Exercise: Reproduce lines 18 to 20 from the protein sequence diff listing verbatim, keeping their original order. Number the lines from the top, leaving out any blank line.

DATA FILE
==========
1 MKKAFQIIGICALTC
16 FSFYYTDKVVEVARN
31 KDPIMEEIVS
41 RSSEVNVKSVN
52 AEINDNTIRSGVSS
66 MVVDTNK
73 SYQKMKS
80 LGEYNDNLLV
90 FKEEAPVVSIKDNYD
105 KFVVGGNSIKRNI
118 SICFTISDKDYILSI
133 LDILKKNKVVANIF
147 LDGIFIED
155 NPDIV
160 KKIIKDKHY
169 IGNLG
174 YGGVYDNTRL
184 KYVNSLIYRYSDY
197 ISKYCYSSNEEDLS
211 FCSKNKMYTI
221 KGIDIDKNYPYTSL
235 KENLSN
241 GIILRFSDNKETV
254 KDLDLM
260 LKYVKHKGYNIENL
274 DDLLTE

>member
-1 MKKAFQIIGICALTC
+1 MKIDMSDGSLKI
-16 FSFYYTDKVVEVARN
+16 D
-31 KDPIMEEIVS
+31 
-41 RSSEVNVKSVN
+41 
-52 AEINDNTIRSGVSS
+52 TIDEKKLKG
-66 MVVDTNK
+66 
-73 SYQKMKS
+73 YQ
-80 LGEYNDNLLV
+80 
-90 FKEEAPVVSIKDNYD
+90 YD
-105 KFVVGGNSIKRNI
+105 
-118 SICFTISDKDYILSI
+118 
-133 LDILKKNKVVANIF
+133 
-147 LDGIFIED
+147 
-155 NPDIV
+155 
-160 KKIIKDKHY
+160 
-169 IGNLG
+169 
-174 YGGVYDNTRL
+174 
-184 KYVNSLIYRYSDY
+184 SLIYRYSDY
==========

184 KYVNSLIYRYSDY
197 ISKYCYSSNEEDLS
211 FCSKNKMYTI